Saturday, September 24, 2011

All Grain Recipe: #28 Jamil's Chocolate Hazelnut Porter

Another damn infection!

Okay, I wanted to create some beers for Thanksgiving. Something holiday-ish but not necessarily 'holiday' or "christmas" beers. I decided to go with a chocolate hazelnut porter and a witbier - both are spiced, but not 'holiday' spiced. The porter would be the more interesting one, while the witbier would be for family with less adventurous palates.

I retired my Mr. Beer kegs for this batch, and have moved entirely to Better Bottles. I picked up an extra one at HopTech in Dublin while mashing.

The recipe calls for baking cocoa added at the end of the boil. This turned out to be difficult, and it didn't distribute evenly until it boiled for a while (even then it was chunky). It sunk to the bottom of the fermenter. During fermentation, the cocoa all went up to the top with the krausen. It was all very strange and made me uncomfortable. If I were to make another chocolate beer, I'd stick with cocoa nibs or chocolate extract!

True to my word, I didn't repitch yeast. I used a fresh vial of WLP001, but with no starter. After a month in primary, the FG was insanely high - 1.028. Even given the amount of specialty malt, the attenuation was way too low, about 57%. Out of fear that I'd get bottle bombs, I bottled these all in 1 liter PETs, which would bend instead of exploding if fermentation started up again in the bottle.

After 3 weeks in the bottle, carbonation was perfect, but the flavor was... off. Ashy, like a freshly burned candle or incense. Unpleasant, and the hazelnut and chocolate just made it worse.

One more week, and suddenly all of my bottles were bulging. Opening the bottles led to a fountain of beer.

Okay, so I did have underattenuation, which led to fermentation in the bottle. No big deal, right? Just let off pressure until the CO2 level hits the right amount, then drink. The problem is that the flavor got worse instead of better, and no amount of pressure relief led to a proper amount of CO2. I believe there was an infection that didn't manifest itself until after the beer was bottled.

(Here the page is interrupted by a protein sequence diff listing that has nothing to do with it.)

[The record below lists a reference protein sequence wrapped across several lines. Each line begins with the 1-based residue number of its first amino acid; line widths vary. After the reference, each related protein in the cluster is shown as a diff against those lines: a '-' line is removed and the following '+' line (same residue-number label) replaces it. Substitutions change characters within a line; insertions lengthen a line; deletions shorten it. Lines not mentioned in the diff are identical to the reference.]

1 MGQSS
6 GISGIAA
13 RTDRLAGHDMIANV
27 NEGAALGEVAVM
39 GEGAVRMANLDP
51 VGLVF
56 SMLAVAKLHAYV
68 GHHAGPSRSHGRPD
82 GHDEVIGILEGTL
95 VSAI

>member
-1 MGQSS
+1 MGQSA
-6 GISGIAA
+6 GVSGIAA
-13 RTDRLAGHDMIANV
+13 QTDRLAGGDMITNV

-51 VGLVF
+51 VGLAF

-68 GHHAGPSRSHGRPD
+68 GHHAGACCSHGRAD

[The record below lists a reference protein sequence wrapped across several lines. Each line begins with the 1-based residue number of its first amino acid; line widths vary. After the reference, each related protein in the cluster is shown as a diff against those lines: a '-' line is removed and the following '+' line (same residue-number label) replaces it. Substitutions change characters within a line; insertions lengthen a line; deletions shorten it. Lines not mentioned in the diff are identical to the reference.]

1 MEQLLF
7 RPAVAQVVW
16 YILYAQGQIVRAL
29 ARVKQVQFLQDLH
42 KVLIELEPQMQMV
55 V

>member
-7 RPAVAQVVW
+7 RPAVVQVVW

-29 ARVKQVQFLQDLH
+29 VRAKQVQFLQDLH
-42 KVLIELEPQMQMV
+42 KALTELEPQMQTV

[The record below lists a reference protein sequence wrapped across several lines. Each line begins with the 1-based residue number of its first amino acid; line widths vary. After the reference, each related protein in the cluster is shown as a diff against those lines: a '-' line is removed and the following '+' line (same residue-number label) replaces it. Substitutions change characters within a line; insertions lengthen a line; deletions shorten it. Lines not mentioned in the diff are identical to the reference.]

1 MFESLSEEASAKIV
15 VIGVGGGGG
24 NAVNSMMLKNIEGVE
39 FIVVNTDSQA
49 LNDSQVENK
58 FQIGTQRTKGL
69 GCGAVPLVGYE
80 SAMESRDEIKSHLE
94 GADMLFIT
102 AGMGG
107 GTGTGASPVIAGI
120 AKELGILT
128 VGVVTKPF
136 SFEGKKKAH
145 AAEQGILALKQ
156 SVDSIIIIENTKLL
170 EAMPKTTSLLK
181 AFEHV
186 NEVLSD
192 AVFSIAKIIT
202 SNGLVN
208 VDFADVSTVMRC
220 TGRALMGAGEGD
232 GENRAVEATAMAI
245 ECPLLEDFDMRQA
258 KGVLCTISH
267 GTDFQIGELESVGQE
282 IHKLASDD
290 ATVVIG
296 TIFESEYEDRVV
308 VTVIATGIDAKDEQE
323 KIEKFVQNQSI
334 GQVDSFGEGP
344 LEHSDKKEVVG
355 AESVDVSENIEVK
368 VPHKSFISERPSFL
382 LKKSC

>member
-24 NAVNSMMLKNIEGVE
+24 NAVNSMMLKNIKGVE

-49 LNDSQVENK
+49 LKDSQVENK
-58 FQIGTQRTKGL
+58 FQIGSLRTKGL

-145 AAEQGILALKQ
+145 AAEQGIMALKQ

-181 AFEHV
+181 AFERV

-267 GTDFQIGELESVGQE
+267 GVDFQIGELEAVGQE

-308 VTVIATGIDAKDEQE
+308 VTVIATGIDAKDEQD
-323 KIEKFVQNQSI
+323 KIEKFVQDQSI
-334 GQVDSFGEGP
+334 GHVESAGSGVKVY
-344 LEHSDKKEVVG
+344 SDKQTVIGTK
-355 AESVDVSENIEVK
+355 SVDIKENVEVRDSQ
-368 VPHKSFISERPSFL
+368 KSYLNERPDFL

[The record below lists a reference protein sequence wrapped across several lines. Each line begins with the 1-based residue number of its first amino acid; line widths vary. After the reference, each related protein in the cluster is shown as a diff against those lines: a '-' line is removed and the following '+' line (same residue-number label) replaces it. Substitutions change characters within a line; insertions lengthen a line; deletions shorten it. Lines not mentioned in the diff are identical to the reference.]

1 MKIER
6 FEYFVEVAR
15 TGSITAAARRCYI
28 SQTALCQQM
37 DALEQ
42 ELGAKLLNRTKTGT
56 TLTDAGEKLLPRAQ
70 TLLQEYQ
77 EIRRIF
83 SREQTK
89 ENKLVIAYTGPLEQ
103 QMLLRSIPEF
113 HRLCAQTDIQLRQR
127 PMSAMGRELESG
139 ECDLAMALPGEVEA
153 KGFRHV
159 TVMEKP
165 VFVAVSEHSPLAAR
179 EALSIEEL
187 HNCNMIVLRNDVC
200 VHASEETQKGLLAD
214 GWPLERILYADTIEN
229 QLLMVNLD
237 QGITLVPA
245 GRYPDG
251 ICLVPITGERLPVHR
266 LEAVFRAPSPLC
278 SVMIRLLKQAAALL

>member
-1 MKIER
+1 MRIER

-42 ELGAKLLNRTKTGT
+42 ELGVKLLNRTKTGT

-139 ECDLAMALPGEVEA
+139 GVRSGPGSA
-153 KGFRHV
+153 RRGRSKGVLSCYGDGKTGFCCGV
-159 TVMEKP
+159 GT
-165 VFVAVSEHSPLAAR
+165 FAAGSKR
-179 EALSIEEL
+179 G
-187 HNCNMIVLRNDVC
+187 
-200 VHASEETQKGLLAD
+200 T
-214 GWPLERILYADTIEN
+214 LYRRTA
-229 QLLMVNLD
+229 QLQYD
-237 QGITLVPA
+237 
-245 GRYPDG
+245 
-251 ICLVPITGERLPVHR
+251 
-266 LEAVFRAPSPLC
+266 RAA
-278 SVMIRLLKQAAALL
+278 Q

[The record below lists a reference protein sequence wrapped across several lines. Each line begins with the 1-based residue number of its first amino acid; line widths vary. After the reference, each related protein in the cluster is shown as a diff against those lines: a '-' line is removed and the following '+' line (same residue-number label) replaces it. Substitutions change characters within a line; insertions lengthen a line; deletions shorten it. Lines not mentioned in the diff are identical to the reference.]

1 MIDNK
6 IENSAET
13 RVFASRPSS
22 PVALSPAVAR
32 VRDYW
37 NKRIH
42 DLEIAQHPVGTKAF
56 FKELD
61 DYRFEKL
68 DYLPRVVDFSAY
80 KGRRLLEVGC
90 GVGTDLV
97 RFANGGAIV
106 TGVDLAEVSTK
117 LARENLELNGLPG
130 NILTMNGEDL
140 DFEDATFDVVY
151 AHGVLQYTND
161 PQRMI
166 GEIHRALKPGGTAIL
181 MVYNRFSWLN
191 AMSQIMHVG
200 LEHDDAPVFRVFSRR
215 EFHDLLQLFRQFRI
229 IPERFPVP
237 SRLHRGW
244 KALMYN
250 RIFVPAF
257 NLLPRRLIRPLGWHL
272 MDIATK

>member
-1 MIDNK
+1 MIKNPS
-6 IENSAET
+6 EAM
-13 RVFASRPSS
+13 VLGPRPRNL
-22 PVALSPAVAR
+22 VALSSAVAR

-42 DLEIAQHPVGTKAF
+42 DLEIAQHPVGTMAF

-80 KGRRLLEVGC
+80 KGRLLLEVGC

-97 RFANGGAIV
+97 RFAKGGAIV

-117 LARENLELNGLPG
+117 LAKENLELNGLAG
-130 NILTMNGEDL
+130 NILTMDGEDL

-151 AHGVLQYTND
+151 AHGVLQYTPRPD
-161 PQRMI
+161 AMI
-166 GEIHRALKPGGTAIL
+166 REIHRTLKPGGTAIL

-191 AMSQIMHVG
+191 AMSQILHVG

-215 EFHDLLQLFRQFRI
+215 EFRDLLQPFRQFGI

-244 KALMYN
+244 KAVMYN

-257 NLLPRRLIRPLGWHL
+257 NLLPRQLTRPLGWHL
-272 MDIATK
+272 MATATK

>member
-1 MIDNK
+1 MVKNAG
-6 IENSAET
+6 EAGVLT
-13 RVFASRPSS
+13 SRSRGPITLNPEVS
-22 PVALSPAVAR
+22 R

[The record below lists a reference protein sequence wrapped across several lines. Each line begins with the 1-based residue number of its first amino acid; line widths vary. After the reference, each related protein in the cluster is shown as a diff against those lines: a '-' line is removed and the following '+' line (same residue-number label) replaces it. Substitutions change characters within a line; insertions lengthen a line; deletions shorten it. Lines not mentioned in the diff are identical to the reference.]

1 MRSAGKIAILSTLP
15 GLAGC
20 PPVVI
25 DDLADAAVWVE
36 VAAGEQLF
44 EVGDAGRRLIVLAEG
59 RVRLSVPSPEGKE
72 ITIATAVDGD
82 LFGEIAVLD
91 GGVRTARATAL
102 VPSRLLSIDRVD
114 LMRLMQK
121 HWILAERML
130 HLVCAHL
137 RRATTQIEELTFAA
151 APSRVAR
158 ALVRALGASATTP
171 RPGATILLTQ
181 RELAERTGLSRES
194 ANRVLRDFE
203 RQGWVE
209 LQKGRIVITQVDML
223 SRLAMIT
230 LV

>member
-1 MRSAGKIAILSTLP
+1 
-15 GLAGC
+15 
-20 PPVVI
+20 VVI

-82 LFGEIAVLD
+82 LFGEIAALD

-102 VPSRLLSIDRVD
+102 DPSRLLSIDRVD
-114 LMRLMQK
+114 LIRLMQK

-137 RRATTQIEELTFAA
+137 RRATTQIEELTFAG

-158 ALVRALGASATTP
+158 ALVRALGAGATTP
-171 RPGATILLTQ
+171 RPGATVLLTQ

After I realized it was likely an infection, I poured everything out. Yet another failure; I'm starting to get discouraged.

Anyway, as usual the recipes are after the break.

Sunday, September 11, 2011

All Grain Recipe: #27 Mirror Pond Pale Ale Clone

For this recipe, I thought I'd make a clone of Deschutes Mirror Pond Pale Ale, from Can You Brew It.

Another not so great brew. This time, the problem was the yeast. I created a starter from a repitch of WLP007 (instead of the WLP002 the recipe called for). The first sign of trouble came when I smelled the starter, which was way more "Belgian" than it should have been. I thought it might just be the starter, so I pitched it.

I soon discovered it wasn't just the starter. Samples taken from the fermented beer tasted more like a Saison than an APA. They weren't bad, and the flavor mellowed over time. If it was an infection, they would get worse over time. I decided to roll with it, after letting it sit for twice as long as I normally would. I dry hopped it and bottled it, and when I tried it two things jumped out at me:

1) The carbonation was correct, unlike many of my other brews which were way overcarbed.
2) It wasn't bad! The Saison with citrusy cascade hops wasn't a bad combination.

After this brew I decided I'm going to stop repitching yeast. When it works, it is great, but it is too inconsistent. Yeast can mutate too much after only a few repitches, especially if the harvesting isn't done just the right way. I suspect the lack of attenuation in many of my beers may even be caused by less healthy yeast from repitching. It will only be fresh vials from here on out.

Recipes after the break.